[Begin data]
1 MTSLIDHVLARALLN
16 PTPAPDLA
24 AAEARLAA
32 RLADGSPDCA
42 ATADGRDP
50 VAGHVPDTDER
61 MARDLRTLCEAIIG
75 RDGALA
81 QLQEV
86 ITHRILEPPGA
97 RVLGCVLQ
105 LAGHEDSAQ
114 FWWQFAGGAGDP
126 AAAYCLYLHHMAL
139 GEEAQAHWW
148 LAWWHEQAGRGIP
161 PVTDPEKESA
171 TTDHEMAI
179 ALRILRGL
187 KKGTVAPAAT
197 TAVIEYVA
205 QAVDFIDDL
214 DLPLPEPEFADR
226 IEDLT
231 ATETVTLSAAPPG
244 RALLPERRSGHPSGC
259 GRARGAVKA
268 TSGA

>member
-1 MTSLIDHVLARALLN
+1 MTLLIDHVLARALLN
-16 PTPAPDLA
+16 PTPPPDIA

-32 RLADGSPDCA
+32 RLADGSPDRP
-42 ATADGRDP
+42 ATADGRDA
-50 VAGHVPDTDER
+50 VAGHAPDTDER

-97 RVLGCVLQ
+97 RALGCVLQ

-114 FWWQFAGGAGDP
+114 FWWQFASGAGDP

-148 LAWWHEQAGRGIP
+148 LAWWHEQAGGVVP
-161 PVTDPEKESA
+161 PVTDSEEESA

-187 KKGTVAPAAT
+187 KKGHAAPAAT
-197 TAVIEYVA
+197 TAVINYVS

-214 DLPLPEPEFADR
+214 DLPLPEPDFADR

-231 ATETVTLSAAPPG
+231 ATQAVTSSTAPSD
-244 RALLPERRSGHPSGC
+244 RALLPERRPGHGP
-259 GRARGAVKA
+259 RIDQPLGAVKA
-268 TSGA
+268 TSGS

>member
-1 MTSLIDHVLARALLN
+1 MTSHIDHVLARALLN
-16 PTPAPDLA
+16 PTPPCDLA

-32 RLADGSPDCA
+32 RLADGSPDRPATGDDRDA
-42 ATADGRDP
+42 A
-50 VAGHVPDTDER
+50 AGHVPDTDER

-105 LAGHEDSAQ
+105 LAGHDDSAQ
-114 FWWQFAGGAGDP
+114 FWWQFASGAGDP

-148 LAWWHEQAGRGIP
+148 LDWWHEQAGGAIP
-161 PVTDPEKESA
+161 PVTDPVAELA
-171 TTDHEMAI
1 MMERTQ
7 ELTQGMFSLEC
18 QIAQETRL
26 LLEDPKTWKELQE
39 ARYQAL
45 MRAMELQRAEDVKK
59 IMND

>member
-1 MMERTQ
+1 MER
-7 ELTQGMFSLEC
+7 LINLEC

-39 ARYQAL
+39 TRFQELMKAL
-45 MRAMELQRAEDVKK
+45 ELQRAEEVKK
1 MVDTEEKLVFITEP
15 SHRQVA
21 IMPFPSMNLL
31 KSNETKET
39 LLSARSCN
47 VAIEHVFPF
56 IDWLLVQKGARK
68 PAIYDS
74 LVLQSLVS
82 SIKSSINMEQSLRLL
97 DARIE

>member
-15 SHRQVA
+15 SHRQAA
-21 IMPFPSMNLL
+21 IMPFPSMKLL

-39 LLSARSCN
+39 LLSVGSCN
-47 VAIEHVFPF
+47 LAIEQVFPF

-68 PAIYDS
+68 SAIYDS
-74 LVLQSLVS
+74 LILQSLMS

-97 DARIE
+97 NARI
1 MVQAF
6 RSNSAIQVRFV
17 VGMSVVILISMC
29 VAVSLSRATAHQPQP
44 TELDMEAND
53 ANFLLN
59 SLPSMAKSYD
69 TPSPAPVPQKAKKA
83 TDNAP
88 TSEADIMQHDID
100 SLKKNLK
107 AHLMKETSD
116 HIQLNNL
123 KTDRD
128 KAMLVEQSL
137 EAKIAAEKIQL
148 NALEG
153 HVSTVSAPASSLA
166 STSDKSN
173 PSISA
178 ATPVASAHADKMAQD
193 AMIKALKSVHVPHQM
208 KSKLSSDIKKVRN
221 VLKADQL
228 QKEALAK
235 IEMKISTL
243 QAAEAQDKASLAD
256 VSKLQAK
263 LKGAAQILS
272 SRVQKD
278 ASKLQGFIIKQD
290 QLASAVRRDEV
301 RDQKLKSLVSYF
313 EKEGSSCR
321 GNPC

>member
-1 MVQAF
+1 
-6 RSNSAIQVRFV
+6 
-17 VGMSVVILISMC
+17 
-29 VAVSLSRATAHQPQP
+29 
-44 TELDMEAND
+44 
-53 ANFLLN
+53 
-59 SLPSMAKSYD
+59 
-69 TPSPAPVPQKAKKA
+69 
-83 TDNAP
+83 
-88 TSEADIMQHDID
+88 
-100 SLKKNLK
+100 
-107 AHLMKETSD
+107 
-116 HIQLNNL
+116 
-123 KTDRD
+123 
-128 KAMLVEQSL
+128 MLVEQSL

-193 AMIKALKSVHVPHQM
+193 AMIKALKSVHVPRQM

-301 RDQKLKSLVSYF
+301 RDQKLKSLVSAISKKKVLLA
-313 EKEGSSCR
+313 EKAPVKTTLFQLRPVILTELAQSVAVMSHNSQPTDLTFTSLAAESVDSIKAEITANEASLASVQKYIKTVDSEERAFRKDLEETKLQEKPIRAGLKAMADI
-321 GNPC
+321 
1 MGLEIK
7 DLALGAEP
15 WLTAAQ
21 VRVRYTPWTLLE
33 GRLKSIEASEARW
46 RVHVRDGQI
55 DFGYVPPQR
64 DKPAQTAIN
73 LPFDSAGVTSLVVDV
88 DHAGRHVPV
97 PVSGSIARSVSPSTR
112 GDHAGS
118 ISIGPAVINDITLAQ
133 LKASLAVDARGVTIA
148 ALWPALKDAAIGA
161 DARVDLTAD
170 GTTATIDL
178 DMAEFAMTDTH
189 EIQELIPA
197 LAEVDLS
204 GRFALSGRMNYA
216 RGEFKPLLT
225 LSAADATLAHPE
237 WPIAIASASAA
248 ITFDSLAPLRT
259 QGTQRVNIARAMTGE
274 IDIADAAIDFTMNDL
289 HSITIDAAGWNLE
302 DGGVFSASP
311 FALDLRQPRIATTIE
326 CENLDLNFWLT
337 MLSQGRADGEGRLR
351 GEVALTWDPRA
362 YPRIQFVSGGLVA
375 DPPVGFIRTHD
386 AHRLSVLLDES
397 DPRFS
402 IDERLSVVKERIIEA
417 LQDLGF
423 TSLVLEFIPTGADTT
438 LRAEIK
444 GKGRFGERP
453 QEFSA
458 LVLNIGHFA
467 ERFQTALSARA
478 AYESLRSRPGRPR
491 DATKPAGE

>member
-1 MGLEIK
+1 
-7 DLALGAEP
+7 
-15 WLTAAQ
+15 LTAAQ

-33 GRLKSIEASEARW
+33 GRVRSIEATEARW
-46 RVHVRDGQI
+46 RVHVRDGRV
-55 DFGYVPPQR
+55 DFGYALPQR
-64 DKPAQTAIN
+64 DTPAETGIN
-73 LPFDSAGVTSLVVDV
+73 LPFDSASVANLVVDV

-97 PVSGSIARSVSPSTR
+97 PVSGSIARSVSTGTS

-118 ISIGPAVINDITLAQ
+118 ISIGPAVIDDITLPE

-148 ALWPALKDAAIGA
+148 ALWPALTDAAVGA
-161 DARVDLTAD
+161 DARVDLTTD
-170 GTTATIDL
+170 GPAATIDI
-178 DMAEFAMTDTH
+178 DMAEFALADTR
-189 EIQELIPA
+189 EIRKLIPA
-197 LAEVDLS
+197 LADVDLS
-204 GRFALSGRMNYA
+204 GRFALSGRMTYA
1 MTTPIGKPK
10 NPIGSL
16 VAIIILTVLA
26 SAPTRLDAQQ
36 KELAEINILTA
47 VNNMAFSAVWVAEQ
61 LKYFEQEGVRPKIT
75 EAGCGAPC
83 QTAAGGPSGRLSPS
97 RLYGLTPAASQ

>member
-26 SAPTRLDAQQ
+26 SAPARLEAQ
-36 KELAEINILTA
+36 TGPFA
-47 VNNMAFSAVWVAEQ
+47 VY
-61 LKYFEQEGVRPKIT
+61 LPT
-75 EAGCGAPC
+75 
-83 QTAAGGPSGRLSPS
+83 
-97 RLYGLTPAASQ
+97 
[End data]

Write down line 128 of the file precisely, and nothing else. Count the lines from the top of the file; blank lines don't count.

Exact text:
44 TELDMEAND